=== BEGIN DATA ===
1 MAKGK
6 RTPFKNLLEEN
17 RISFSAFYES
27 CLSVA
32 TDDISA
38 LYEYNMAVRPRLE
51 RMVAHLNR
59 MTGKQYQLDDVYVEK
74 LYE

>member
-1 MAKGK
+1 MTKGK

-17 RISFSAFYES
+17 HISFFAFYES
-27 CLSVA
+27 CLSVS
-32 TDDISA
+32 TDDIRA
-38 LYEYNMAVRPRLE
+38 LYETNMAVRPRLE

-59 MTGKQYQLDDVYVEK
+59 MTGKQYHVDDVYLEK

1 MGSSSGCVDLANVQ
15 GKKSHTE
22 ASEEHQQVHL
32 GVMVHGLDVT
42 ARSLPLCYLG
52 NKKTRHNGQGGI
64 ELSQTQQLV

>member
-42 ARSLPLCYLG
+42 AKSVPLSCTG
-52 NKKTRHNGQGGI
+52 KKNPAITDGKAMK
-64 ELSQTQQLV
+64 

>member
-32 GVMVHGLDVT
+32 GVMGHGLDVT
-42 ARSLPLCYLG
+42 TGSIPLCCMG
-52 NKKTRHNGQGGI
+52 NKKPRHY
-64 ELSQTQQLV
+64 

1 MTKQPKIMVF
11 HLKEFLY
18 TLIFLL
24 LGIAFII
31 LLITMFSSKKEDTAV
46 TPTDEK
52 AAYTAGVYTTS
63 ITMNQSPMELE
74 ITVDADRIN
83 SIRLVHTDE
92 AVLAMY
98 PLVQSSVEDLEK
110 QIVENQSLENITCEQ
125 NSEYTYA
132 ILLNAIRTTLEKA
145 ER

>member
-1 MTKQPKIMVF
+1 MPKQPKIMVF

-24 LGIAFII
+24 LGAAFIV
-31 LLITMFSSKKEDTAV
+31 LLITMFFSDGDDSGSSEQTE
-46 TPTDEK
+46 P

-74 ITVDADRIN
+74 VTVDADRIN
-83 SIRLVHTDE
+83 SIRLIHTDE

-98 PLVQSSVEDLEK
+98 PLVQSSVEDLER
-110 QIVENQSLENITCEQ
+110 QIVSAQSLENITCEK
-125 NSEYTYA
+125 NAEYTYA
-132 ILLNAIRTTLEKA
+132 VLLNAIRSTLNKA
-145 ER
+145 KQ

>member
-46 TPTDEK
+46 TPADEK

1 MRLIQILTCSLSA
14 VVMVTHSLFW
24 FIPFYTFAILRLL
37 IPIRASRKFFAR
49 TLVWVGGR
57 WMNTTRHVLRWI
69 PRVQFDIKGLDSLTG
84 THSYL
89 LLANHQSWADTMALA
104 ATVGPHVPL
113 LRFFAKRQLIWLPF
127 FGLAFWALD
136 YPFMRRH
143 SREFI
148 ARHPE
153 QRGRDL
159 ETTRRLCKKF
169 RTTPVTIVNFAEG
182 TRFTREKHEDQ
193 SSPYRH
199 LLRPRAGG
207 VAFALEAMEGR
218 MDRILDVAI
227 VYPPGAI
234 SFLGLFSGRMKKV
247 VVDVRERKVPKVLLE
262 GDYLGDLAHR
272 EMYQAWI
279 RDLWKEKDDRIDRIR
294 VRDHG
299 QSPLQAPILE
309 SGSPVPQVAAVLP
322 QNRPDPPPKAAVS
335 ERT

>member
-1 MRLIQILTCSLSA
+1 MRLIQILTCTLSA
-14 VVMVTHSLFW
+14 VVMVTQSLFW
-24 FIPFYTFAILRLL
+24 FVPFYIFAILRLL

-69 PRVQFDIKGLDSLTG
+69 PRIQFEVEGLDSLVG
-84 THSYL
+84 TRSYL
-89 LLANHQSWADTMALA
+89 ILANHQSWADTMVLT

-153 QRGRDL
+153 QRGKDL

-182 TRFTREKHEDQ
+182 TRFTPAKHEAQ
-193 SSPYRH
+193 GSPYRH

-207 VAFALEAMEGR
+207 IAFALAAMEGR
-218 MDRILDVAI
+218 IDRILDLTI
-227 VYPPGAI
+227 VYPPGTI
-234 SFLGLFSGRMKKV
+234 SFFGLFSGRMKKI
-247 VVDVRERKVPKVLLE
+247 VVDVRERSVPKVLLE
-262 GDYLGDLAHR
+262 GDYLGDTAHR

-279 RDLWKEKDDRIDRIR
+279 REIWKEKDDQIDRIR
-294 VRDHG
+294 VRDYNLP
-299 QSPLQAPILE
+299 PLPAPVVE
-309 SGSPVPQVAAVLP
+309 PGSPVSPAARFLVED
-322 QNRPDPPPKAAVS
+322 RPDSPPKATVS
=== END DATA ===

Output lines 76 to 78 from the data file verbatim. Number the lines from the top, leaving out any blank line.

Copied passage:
+98 PLVQSSVEDLER
-110 QIVENQSLENITCEQ
+110 QIVSAQSLENITCEK